5 Specialties to Consider as a Psychologist
Working as a psychologist is an exciting job with endless possibilities. The field offers a wide variety of specialties that allow you to really chart your own career path.
It’s important to explore the many different specialties psychology has to offer, so you can find your perfect fit.
Here’s a look at five areas you might want to consider.
Millions of Americans struggle with addiction. An addiction psychologist helps these people get to the root of their addiction and combat it head-on. Instead of rushing to treat addicts with a rigid solution, they really dig deep to help them understand what caused their self-destructive behaviors. This allows patients to make meaningful changes that can have a major impact on the rest of their lives.
A clinical psychologist helps patients recognize emotional, mental, and behavioral issues impacting their lives. The psychologist uses a variety of methods — i.e., observations, interviews, tests — to diagnose existing disorders. They then create a treatment plan customized to the patient’s needs, to help them manage or overcome their issues. Progress is carefully monitored and treatment is adjusted as needed.
If you’re interested in working for the legal system, a career in forensic psychology could be for you. The role of a forensic psychologist varies, but generally involves working with attorneys, judges, and other legal professionals to analyze and understand the psychological aspects of a case.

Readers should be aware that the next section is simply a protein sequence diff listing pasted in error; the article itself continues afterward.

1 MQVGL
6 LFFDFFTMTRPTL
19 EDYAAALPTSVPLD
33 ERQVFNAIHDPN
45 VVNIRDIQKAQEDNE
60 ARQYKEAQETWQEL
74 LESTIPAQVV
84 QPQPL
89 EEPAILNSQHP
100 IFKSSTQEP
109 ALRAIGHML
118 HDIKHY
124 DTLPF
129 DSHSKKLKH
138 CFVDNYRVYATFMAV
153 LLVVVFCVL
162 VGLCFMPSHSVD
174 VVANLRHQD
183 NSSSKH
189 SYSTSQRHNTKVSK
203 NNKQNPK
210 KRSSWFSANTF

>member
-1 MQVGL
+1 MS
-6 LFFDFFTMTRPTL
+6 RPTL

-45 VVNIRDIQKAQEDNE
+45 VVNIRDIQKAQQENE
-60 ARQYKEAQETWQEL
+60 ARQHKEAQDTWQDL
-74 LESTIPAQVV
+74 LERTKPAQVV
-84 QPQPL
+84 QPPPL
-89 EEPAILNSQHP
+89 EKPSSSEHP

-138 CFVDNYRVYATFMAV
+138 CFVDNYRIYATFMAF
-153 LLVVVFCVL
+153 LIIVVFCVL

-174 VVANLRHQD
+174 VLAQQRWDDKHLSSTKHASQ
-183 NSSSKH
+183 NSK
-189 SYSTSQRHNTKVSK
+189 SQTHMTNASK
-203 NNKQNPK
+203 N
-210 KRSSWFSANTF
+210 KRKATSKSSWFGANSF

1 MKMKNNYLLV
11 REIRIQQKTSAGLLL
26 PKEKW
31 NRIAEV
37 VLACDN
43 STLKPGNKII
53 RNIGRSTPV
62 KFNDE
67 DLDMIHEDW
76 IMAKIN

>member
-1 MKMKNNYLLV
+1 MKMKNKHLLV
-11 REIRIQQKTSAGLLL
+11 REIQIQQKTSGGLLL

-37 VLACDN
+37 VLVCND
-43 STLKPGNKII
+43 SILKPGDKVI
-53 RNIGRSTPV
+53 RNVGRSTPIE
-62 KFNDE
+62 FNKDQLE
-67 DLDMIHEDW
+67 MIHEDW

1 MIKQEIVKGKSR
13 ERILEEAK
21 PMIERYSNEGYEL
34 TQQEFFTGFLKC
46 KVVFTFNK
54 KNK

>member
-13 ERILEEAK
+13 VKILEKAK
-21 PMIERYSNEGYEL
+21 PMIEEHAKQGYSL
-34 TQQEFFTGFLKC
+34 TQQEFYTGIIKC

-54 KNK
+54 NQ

Some of the responsibilities associated with the job might involve performing child custody evaluations, expert witness testimony, evaluating criminals’ competency to stand trial, and assessing potential police officers for employment.
Unlike many of their peers who specialize in past trauma and mental health disorders, counseling psychologists help patients cope with the pressure of their everyday lives. This might involve stress, depression, anxiety, or marital problems — just to name a few. These professionals listen to patients’ issues and provide them with tools to help overcome them.
Counseling sessions typically focus on both conscious and unconscious behaviors patients exhibit and how to take accountability for them. Some patients only need to meet with counseling psychologists a few times, while others will require treatment for several years.
Being an athlete can take a major toll on the body — both physically and mentally. A sports psychologist works with athletes to improve their results in the game. This is accomplished by analyzing their motivation, personality, and performance. Counseling sessions center on the athlete’s performance, where the psychologist works to recognize emotional strengths and weaknesses that can affect their game.
They then provide strategies to help the athlete cope with setbacks and get back into the game stronger than ever. It’s not uncommon for sports teams to have a dedicated sports psychologist on staff, as their importance is paramount.
Finding the right psychologist role for your skills and interests can be a challenge. If you would like to learn more about how we can help you find your next behavioral health position, contact us today at (513) 651-9500 or by email at firstname.lastname@example.org.